This week, a six-bedroom historic property at 1716 New Hampshire Avenue NW (map) closed for a half-million dollars above the original asking price. Listing agents Meredith Margolis and Jennifer Touchette of The P&rtners and Mark McFadden of McFadden Partners priced the house conservatively at $2.75 million because of a unique condition the house carries: with its historic status via the National Historic Trust (NHT), the house is one of three in DC with a first-floor easement which prohibits any changes to the interior floorplan or subdivisions of the property.
“We felt the price had to reflect the limitations,” Margolis explained. “We were surprised regarding the favorable response.” The listing ended up garnering eight offers largely from buyers attracted to its historic status. The winning all-cash, no-contingency offer came in at $3.25 million.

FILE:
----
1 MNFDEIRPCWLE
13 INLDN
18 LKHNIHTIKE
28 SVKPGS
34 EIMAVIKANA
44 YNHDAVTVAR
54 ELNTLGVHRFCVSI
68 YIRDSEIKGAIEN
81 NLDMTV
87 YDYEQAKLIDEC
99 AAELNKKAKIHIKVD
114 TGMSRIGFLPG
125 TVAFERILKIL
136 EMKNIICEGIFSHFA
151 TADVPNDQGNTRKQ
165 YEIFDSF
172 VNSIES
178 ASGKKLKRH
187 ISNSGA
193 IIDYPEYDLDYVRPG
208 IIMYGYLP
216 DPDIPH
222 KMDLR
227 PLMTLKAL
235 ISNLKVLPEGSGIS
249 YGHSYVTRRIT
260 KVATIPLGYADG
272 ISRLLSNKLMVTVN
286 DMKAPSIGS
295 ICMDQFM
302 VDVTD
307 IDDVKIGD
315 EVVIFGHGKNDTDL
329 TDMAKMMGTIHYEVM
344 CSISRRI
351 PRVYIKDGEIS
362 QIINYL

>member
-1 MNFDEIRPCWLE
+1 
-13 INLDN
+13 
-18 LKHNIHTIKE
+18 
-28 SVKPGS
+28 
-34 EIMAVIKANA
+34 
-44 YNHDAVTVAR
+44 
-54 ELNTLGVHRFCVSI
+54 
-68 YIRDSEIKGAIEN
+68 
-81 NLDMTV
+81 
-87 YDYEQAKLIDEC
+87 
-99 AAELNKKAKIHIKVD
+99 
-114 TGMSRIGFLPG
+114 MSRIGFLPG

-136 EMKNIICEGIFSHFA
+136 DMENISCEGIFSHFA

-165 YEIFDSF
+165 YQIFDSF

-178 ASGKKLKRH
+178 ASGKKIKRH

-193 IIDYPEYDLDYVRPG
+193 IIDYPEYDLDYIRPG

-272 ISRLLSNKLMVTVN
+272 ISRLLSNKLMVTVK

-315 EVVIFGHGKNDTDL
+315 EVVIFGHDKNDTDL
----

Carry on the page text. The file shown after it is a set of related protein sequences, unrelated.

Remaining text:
The tan limestone house was designed by DC architect Clark Waggaman in 1910 for President Martin Van Buren’s niece. The most recent owners enlisted historians and architects to help them restore the house to its Louis XVI style, incorporating Sienna marble mantles and fireplaces, a skylit three-story staircase, a French Renaissance-style library with Phillipine mahogany bookcases and a limestone panel fireplace. The house also has quirky original features, like a hidden staircase into the basement from the front hall, and more modern conveniences, like an interior garage.
The new owners get a little bonus as well: annual visits from NHT staff to confirm the interior remains consistent and in good repair.
Photos courtesy of Peter Evans of Peter Evans Photography.